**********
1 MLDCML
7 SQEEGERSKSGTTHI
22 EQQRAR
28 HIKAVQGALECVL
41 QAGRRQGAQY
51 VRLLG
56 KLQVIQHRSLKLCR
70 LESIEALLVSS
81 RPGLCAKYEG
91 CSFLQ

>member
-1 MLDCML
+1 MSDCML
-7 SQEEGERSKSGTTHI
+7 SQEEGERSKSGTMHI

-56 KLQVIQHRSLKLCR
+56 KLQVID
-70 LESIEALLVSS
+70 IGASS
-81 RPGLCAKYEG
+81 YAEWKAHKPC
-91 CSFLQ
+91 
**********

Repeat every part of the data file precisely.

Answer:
1 MLDCML
7 SQEEGERSKSGTTHI
22 EQQRAR
28 HIKAVQGALECVL
41 QAGRRQGAQY
51 VRLLG
56 KLQVIQHRSLKLCR
70 LESIEALLVSS
81 RPGLCAKYEG
91 CSFLQ

>member
-1 MLDCML
+1 MSDCML
-7 SQEEGERSKSGTTHI
+7 SQEEGERSKSGTMHI

-56 KLQVIQHRSLKLCR
+56 KLQVID
-70 LESIEALLVSS
+70 IGASS
-81 RPGLCAKYEG
+81 YAEWKAHKPC
-91 CSFLQ
+91 